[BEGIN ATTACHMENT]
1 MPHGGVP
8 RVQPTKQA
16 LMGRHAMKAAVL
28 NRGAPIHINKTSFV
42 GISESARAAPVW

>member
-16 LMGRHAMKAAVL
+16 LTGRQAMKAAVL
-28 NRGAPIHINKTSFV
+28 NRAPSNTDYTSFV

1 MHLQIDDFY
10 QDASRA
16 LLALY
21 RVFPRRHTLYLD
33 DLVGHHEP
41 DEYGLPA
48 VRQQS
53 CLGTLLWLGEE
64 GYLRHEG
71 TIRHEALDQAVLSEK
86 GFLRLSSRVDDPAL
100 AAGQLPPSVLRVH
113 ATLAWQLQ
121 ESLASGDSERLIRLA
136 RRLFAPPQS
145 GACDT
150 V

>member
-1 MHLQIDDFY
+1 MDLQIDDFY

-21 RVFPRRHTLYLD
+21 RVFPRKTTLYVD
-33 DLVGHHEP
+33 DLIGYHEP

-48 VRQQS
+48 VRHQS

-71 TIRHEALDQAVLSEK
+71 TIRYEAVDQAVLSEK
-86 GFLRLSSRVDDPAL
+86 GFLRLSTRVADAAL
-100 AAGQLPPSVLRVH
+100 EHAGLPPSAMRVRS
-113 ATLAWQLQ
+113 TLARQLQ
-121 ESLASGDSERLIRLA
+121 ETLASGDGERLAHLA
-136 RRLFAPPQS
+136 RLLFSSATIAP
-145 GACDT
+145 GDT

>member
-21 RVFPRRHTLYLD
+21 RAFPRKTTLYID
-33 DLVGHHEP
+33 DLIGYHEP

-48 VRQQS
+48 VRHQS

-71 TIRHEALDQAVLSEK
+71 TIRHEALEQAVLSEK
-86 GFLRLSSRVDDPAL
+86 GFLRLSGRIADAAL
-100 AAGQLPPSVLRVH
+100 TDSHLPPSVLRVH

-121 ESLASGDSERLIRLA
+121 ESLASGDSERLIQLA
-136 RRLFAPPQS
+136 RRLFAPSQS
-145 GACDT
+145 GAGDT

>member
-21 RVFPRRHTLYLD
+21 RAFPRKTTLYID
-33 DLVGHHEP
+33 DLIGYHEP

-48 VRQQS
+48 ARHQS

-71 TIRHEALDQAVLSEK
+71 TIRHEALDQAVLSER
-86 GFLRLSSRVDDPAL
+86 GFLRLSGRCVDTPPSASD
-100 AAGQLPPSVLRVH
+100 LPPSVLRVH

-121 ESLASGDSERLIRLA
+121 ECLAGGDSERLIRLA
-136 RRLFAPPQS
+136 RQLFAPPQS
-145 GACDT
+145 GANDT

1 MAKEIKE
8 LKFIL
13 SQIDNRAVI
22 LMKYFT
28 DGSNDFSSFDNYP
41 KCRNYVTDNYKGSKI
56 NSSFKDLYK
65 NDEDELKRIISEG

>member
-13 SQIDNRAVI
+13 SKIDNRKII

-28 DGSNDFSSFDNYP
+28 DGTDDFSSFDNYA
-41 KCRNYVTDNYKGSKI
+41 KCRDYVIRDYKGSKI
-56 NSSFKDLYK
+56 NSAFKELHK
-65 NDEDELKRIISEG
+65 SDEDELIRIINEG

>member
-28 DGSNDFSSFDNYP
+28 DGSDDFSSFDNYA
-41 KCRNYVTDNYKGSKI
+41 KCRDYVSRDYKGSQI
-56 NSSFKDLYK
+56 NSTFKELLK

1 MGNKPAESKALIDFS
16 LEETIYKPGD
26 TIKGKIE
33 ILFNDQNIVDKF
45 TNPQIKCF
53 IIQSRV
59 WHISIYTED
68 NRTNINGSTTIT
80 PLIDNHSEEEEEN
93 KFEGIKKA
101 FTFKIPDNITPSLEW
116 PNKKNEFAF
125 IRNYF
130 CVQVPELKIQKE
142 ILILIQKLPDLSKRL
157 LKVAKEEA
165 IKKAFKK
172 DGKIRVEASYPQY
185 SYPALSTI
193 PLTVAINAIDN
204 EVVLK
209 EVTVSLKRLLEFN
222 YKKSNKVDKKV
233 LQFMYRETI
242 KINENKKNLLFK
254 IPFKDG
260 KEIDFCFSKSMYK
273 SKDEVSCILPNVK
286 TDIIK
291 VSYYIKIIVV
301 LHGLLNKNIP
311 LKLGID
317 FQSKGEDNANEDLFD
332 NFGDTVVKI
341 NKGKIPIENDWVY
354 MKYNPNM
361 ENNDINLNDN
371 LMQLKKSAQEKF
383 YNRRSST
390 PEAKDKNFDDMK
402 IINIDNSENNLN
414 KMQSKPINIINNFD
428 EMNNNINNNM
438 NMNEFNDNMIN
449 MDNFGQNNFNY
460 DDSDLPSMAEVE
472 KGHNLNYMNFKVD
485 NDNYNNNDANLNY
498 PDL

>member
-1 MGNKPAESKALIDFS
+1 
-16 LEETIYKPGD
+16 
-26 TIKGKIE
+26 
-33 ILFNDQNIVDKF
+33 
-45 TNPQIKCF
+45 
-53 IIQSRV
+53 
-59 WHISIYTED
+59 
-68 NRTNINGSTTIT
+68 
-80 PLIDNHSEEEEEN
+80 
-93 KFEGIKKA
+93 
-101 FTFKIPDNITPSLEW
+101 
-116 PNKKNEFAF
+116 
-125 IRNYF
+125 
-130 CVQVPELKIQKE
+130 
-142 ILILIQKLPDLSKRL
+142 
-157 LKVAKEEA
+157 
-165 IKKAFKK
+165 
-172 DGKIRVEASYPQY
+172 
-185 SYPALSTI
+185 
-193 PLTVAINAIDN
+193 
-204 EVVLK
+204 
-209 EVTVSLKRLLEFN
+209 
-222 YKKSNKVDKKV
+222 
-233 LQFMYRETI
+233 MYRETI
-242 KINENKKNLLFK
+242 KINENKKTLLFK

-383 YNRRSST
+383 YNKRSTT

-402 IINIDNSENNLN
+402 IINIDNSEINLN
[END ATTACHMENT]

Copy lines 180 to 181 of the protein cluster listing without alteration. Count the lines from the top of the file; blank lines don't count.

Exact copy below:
+68 
-80 PLIDNHSEEEEEN